In the beginning was the Word, and the Word was with God, and the Word was God. The same was in the beginning with God. All things were made by him; and without him was not any thing made that was made. In him was life; and the life was the light of men. And the light shineth in darkness; and the darkness comprehended it not.

D I G  D E E P E R


Olivier Messiaen

Olivier Messiaen

(1908–92). One of the most original composers of the 20th century, Olivier Messiaen was the only major composer to also serve as church organist (for the Church of the Sainte-Trinité from 1931) since César Franck and Anton Bruckner. His students included two major figures of 20th-century music: Karlheinz Stockhausen and Pierre Boulez.

Olivier-Eugène-Prosper-Charles Messiaen was born in Avignon, France, on Dec. 10, 1908. He began to compose when he was 7 and entered the Paris Conservatoire at age 11. He began an intense investigation of both Western and Eastern rhythms, birdsong, and microtonal music. These elements and Roman Catholic mysticism are reflected in his compositions.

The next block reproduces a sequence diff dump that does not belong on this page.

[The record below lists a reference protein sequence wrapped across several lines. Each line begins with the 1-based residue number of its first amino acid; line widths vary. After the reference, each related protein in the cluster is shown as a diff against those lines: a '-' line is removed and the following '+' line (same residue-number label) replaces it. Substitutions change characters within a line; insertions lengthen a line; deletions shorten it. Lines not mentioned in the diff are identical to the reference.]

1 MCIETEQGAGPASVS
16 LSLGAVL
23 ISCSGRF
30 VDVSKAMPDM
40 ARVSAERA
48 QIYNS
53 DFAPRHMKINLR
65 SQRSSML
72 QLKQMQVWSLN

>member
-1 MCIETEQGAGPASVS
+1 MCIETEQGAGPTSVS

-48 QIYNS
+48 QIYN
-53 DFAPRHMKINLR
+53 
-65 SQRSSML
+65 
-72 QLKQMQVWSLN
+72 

With three other composers Messiaen founded in 1936 La Jeune France to promote new French music, and he taught at the Schola Cantorum and the École Normale de Musique from that year until World War II. While a prisoner of war he wrote Quartet for the End of Time, performed at the prison camp in 1941. After the war he became professor of harmony and later of composition at the Conservatoire. His compositions include L’Ascension (1934), Turangalîla-Symphonie (1949), La Transfiguration (1969), and Des canyons aux étoiles (1974) for orchestra; an opera, St. Francis of Assisi (1986); numerous pieces of chamber music; vocal works; and organ pieces. He died in Clichy on April 27, 1992.